tom haynes

Fancy data structures

Joel Spolsky explains something I’ve always thought but never put into words:

Spreadsheets are not just tools for doing “what-if” analysis. They provide a specific data structure: a table. Most Excel users never enter a formula. They use Excel when they need a table. The gridlines are the most important feature of Excel, not recalc.

Word processors are not just tools for writing books, reports, and letters. They provide a specific data structure: lines of text which automatically wrap and split into pages.

PowerPoint is not just a tool for making boring meetings. It provides a specific data structure: an array of full-screen images.

Add in a pinch of real-time collaboration and you’ll see why Google Docs is so popular. I’ve used shared spreadsheets to collaboratively plan carpools, update sports rosters, track workouts, share menus, and much more, none of which has to do with math.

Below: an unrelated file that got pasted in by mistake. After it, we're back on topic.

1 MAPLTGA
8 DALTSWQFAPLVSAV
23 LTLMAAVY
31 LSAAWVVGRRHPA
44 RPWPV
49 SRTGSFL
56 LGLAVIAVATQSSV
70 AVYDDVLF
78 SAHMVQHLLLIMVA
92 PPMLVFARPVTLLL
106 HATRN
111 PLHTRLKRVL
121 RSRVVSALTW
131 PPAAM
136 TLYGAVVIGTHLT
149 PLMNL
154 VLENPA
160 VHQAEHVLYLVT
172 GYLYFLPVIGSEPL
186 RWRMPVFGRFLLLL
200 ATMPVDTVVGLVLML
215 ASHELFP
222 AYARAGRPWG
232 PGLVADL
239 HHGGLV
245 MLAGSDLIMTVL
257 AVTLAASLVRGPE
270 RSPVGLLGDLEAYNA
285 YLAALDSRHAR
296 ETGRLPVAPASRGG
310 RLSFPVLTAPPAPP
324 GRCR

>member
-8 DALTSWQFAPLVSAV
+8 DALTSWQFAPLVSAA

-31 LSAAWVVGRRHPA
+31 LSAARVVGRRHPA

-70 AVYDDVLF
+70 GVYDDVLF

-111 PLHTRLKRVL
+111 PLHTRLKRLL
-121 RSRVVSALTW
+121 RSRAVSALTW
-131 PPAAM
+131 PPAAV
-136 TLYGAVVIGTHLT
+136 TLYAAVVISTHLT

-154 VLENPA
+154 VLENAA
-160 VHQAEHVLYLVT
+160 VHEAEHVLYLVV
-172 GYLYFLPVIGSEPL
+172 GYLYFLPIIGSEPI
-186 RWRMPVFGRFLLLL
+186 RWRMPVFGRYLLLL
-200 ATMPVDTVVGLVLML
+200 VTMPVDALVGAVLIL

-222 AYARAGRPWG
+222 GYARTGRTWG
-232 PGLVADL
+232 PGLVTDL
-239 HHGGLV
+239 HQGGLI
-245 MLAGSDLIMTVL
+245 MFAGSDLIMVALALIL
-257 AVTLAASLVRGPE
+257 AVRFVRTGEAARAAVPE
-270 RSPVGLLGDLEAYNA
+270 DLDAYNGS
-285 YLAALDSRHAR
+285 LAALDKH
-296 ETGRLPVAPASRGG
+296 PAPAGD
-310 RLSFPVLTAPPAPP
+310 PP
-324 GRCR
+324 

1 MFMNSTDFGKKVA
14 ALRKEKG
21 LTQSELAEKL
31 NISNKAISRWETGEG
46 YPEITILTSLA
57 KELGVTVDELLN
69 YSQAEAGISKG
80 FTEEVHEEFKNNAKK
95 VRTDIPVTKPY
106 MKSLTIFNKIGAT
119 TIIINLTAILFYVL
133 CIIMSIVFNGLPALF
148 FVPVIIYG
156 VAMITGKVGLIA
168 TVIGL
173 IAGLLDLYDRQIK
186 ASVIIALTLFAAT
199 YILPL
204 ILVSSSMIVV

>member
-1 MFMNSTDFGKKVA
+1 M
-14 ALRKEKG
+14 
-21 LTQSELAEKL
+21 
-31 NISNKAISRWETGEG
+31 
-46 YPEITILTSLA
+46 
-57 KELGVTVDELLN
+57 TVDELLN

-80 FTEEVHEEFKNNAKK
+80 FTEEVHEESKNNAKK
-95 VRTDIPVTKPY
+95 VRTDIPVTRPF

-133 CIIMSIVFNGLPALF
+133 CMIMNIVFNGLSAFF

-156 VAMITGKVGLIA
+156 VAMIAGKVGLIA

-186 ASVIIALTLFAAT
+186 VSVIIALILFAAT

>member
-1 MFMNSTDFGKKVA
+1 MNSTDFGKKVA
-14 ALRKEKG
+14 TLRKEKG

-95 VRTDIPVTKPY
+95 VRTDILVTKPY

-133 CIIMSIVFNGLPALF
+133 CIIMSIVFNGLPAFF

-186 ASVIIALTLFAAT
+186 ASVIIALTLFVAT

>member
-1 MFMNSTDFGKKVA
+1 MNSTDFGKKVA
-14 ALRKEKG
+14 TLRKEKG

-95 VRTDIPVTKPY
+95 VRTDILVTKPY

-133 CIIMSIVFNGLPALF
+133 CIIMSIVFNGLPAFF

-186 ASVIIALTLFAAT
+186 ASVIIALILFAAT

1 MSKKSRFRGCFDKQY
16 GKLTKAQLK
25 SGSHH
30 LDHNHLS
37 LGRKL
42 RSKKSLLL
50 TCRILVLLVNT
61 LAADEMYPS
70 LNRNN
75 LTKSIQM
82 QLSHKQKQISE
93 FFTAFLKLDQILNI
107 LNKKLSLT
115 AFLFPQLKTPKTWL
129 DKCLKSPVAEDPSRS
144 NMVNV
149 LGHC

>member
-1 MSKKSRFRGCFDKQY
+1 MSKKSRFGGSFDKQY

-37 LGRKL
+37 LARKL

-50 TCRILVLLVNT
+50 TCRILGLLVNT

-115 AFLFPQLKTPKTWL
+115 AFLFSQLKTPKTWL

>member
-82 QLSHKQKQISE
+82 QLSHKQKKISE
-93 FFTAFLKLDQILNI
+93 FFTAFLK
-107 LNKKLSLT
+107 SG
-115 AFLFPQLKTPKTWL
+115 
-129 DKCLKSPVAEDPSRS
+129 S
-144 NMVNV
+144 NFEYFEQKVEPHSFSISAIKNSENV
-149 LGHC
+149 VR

Spreadsheet software needs to embrace this and add functions to support it. We need an easy way of counting filled-in cells that isn’t the obscurely named COUNTIF(), and easy ways of applying background colors that are a function of cell contents (e.g. 1 is white, 100 is black, and everything else is a shade of grey between).